I’m a journalist who writes horror and crime fiction, so absolutely everything about true crime narratives appeals to me. Between the creepy factor, the lessons they usually pack, and the outstanding amount of research behind every well-constructed true crime book, there is a lot to like about these books—which often present readers with extremely unlikeable people and situations. In any case, if you love true crime as much as I do, rejoice because 2022 will be a fantastic year for it. Here are some of the books I’m most looking forward to.
Lost in the Valley of Death: A Story of Obsession and Danger in the Himalayas
(January 11, Knopf) This is a story of looking for yourself…and things not going your way. Justin Alexander Shetler quit his job at a tech startup and traveled the world. He ended up living and meditating in a cave in the Indian Himalayas with an Indian holy man. After setting out on a trip to a holy lake, he was never seen again. Rustad tries to get to the bottom of Shetler’s disappearance, and in doing so explores the ways in which we all look for ourselves, sometimes with bad consequences.
A Taste for Poison
(Feb 1, St. Martin’s Press) So this one has a relatively simple premise, but it’s a really cool one. Bradbury, who is a Professor of Physiology and Biophysics at the Rosalind Franklin University of Medicine and Science, takes a look at eleven murders in which poison was used and takes us all the way down to the cellular level to explain the science behind the crimes and poisons used.
Scoundrel: How a Convicted Murderer Persuaded the Women Who Loved Him, the Conservative Establishment, and the Courts to Set Him Free
(Feb 22, Ecco) I reviewed Weinman's Unspeakable Acts, an anthology of true crime pieces, for NPR last year and absolutely loved it. This one sounds as twisted and engaging as any of the stories in that wonderful anthology. A killer that went on to be freed, famous, and land book deals...all because he conned everyone around him, including Willian F. Buckley. Sign me up.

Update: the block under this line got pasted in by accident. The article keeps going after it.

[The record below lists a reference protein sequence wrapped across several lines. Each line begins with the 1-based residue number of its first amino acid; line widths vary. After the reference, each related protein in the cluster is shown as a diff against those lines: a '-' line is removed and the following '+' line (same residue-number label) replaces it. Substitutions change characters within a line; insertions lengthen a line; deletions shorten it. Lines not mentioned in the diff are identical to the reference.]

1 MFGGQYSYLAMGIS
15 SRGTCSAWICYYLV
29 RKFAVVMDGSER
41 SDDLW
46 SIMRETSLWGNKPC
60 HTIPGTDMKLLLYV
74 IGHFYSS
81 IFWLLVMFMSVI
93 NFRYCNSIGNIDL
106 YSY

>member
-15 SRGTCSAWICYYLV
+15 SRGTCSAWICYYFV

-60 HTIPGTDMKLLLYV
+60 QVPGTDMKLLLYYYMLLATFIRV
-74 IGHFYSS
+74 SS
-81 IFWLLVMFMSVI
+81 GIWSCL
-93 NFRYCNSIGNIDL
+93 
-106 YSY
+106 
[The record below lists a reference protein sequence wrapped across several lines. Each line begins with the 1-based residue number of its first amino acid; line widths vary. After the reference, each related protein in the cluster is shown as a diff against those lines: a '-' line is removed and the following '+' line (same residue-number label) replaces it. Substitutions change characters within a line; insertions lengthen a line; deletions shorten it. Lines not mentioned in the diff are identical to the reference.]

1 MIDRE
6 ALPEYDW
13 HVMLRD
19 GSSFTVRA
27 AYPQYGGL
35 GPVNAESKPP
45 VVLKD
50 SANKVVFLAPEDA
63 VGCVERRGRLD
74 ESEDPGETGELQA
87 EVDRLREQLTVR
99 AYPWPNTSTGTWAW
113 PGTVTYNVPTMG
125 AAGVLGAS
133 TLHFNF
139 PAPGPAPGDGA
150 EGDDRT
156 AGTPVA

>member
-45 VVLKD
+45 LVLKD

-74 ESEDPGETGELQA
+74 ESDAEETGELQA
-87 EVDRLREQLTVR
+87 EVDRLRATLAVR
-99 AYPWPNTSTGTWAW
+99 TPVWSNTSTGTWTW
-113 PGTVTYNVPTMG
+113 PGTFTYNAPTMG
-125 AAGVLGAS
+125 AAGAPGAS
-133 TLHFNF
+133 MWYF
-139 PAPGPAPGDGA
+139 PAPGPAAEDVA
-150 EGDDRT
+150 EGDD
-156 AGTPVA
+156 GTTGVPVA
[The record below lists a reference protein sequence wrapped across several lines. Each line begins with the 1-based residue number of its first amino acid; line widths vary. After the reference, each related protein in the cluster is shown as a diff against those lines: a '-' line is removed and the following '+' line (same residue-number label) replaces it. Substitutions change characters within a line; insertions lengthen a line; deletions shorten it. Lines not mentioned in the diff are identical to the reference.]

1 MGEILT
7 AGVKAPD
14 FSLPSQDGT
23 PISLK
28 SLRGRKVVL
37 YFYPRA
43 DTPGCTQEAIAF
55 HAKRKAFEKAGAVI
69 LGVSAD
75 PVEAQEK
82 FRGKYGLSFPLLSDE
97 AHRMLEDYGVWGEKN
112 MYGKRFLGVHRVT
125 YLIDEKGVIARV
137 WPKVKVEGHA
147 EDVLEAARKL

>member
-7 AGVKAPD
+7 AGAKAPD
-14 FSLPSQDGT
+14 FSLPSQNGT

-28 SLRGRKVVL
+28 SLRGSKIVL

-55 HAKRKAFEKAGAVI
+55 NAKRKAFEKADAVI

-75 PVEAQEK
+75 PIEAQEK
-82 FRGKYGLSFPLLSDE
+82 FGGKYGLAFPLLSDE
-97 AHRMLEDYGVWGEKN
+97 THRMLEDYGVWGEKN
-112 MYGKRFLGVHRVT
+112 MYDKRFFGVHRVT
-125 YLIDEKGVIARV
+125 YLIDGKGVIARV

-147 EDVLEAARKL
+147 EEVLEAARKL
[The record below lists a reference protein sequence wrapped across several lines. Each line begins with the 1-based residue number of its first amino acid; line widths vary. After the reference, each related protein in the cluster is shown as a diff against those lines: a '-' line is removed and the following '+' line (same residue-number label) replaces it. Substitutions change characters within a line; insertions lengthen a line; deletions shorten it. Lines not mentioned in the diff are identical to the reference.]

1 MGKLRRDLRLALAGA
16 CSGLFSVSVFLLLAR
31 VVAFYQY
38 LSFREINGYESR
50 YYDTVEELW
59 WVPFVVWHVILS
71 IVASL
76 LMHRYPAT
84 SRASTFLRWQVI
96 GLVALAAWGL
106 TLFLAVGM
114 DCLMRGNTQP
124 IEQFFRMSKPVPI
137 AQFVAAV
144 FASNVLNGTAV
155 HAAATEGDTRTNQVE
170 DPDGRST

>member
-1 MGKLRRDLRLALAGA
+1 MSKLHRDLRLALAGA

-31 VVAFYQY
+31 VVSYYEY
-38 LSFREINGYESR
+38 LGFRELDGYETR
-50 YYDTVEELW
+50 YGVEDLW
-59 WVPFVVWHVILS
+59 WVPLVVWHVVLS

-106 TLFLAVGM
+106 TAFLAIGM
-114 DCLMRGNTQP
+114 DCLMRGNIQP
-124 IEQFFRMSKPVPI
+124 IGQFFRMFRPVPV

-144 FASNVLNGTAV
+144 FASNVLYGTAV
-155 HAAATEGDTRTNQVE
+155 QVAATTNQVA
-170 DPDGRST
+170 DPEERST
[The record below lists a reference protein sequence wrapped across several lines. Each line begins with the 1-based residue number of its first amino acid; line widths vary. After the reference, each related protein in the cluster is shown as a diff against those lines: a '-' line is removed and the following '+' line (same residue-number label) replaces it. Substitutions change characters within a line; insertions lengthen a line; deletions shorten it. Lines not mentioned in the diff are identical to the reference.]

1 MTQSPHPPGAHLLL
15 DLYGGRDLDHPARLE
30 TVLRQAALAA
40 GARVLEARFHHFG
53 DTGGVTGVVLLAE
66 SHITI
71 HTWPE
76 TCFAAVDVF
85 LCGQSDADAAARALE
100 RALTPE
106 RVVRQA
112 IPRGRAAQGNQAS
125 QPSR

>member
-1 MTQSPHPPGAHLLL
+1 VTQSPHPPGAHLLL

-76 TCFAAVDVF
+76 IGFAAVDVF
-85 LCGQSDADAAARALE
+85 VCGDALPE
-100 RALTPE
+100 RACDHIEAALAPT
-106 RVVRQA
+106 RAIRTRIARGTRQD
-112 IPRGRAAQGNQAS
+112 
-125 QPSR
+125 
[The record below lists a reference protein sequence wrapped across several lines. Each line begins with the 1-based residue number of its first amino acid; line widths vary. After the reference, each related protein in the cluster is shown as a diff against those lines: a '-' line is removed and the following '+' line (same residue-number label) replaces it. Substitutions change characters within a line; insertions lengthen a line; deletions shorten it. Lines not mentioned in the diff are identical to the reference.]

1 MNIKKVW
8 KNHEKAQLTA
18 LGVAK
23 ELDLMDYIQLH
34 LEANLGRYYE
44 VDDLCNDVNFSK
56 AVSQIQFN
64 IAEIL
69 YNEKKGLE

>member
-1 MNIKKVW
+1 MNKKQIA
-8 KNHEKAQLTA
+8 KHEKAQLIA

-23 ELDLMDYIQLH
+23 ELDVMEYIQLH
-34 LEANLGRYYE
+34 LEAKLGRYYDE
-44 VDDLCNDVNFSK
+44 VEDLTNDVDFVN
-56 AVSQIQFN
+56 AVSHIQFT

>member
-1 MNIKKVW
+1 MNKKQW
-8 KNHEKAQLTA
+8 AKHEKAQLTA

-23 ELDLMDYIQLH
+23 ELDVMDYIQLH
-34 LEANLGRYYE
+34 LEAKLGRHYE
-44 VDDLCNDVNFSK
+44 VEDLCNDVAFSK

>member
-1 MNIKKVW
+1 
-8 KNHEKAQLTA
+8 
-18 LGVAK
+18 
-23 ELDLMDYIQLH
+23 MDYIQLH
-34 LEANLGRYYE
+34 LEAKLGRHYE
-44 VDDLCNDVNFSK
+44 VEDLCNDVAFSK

ShadowMan: An Elusive Psycho Killer and the Birth of FBI
(March 1, Berkley) Much of the current obsession with true crime starts with the birth of profiling. This book follows a killer, the largest manhunt in the history of Montana, and how it all lead to the birth of profiling, which we now take for granted. Give the success of FBI/profiling shows in the recent past, I have no doubt this one will get a ton of buzz, and I’m here for it.
Riding with Evil: Taking Down the Notorious Pagan Motorcycle Gang
(March 15, William Morrow) Croke was an ATF agent who became the first federal agent in history to go undercover and successfully infiltrate the Pagan Motorcycle Club. The thing about this one is that the Pagans were extremely violent and white supremacists, so I’m thinking it will be a tense read but also one with a satisfying ending because screw white supremacists.
Hell's Half-Acre: The Untold Story of the Benders, a Serial Killer Family on the American Frontier
(March 1, Viking) Check this out: “In 1873 the people of Labette County, Kansas made a grisly discovery. Buried by a trailside cabin beneath an orchard of young apple trees were the remains of countless bodies. Below the cabin itself was a cellar stained with blood. The Benders, the family of four who once resided on the property were nowhere to be found. The discovery sent the local community and national newspapers into a frenzy that continued for decades, sparking an epic manhunt for the Benders.” I need this one now.
The Man Who Invented Motion Pictures: A True Tale of Obsession, Murder, and Movies
(April 9, Simon & Schuster) Before Edison made it public, Louis le Prince invented movies, got patents for it in a few countries, and then vanished and was never seen again. This sounds like a perfect mix of history and true crime. There is something about stories of people who vanished without a trace never to be seen again that sends our imaginations flying (or at least that’s what happens to me), and when you throw in the historical elements here, this is bound to be great.
Trailed: One Woman's Quest to Solve the Shenandoah Murders
(May 3, Algonquin Books) Miles is a very talented writer, and in this book she tries to get to the bottom of something that, to this day, remains unsolved: the murder of several women by a serial killer. While there are similar books, the personal angle is what put this one on my radar and what pushed me to request a galley as soon as I read about it.